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  11. Miller, COUNTRY BRIEF : THE REAL ESTATE SECTOR IN GHANA, ITS PROBLEMS AND WAY FORWARD.
    The Real Estate Sector in Ghana is an emerging one. This sector contributes vehemently to the development of the economy as far as housing provision is concern. T he sector encompasses the private and the public sector o f developers of residential and commercial. The notable real estate developers in the private sector are Regimanuel Gray Limited, MANET Housing Limited, Noble Properties, DEVTRACO, Blue Rose Estate, ASN Ghana Properties, HFC Realty,National Trust Holding Properties Limited, African Concrete Products Estate Limited,Whitew all (...)
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  12. Boaz Miller (2013). When is Consensus Knowledge Based? Distinguishing Shared Knowledge From Mere Agreement. Synthese 190 (7):1293-1316.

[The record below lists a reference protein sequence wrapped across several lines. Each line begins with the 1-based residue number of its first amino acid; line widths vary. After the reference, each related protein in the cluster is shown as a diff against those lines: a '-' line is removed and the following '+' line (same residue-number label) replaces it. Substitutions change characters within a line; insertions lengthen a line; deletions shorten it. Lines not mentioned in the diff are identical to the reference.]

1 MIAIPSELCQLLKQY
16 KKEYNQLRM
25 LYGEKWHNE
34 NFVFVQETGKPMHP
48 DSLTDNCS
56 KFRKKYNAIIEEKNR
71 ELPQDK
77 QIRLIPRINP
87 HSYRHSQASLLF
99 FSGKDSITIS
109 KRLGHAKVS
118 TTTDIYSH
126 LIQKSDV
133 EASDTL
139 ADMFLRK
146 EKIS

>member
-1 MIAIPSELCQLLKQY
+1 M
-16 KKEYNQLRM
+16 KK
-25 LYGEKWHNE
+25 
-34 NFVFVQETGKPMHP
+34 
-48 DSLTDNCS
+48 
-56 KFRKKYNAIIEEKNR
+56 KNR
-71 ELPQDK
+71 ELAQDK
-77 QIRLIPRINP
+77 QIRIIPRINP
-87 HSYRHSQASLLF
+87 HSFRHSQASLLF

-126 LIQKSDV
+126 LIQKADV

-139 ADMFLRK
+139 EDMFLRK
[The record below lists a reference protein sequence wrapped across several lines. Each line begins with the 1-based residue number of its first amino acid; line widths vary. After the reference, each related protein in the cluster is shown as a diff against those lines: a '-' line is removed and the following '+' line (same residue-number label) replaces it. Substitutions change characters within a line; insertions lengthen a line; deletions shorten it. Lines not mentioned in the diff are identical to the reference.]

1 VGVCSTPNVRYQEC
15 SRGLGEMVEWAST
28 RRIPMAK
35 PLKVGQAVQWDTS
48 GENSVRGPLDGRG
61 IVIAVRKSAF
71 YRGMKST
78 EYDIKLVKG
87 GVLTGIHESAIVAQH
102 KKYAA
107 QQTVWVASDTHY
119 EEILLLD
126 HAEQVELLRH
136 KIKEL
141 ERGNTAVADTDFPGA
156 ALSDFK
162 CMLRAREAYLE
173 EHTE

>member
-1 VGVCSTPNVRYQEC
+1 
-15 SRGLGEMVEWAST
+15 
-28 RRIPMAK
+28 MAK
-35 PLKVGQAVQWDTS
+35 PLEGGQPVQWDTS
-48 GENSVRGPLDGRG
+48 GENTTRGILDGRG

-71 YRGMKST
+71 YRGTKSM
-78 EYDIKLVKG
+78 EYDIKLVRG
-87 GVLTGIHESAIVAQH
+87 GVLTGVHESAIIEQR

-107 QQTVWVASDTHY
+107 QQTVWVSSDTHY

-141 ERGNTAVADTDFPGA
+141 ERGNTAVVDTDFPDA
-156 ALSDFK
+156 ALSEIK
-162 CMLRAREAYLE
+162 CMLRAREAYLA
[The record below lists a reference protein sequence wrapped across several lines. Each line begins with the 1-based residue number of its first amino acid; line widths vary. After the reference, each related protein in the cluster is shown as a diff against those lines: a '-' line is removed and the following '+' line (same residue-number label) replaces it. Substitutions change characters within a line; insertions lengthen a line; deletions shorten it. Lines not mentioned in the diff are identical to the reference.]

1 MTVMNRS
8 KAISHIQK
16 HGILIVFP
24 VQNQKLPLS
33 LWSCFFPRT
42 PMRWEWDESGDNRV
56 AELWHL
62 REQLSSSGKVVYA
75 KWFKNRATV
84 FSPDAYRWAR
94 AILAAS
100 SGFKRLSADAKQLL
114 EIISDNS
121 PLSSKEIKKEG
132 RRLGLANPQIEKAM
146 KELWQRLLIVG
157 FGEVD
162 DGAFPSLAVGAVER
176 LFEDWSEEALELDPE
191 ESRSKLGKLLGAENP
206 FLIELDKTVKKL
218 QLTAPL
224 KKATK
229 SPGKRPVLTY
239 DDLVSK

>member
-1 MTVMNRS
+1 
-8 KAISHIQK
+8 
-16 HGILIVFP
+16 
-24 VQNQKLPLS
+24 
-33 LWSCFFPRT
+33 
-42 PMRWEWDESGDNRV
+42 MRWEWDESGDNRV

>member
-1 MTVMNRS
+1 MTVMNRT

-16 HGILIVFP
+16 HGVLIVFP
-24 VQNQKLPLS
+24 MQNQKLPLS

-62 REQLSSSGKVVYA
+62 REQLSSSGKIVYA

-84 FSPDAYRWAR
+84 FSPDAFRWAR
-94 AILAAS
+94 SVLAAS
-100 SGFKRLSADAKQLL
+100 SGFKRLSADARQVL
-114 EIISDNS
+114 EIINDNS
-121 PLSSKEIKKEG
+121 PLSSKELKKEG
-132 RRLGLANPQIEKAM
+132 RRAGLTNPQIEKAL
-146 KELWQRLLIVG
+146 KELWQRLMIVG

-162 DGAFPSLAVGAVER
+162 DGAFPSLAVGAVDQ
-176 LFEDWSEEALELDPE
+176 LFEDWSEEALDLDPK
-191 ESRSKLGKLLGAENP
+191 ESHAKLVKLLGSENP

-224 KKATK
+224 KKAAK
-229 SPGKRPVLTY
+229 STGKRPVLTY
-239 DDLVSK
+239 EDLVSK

Scientific consensus is widely deferred to in public debates as a social indicator of the existence of knowledge. However, it is far from clear that such deference to consensus is always justified. The existence of agreement in a community of researchers is a contingent fact, and researchers may reach a consensus for all kinds of reasons, such as fighting a common foe or sharing a common bias. Scientific consensus, by itself, does not necessarily indicate the existence of shared knowledge among (...)
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  13. Sergey V. Fogelson, Peter J. Kohler, Kevin J. Miller, Richard Granger & Peter U. Tse (2014). Unconscious Neural Processing Differs with Method Used to Render Stimuli Invisible. Frontiers in Psychology 5.
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  14. Joscelyn E. Fisher, Gregory A. Miller, Sarah M. Sass, Rebecca Levin Silton, J. Christopher Edgar, Jennifer L. Stewart, Jing Zhou & Wendy Heller (2014). Neural Correlates of Suspiciousness and Interactions with Anxiety During Emotional and Neutral Word Processing. Frontiers in Psychology 5.